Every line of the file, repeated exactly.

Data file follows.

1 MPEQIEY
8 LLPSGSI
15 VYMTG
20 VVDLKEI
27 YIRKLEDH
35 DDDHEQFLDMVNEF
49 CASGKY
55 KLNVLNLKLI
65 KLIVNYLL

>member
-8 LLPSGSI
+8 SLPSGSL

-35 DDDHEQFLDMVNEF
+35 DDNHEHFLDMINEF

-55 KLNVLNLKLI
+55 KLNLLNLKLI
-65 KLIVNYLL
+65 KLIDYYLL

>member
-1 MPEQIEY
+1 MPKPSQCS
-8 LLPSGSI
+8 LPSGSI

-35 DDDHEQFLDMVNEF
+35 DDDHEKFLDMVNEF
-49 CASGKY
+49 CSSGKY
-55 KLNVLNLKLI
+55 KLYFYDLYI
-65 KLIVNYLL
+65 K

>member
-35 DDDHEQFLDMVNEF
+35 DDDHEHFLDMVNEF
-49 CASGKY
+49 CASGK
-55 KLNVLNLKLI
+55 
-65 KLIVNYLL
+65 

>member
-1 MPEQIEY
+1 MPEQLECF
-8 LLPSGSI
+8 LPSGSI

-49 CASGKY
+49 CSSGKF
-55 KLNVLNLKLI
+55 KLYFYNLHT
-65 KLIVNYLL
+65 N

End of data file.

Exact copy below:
1 MPEQIEY
8 LLPSGSI
15 VYMTG
20 VVDLKEI
27 YIRKLEDH
35 DDDHEQFLDMVNEF
49 CASGKY
55 KLNVLNLKLI
65 KLIVNYLL

>member
-8 LLPSGSI
+8 SLPSGSL

-35 DDDHEQFLDMVNEF
+35 DDNHEHFLDMINEF

-55 KLNVLNLKLI
+55 KLNLLNLKLI
-65 KLIVNYLL
+65 KLIDYYLL

>member
-1 MPEQIEY
+1 MPKPSQCS
-8 LLPSGSI
+8 LPSGSI

-35 DDDHEQFLDMVNEF
+35 DDDHEKFLDMVNEF
-49 CASGKY
+49 CSSGKY
-55 KLNVLNLKLI
+55 KLYFYDLYI
-65 KLIVNYLL
+65 K

>member
-35 DDDHEQFLDMVNEF
+35 DDDHEHFLDMVNEF
-49 CASGKY
+49 CASGK
-55 KLNVLNLKLI
+55 
-65 KLIVNYLL
+65 

>member
-1 MPEQIEY
+1 MPEQLECF
-8 LLPSGSI
+8 LPSGSI

-49 CASGKY
+49 CSSGKF
-55 KLNVLNLKLI
+55 KLYFYNLHT
-65 KLIVNYLL
+65 N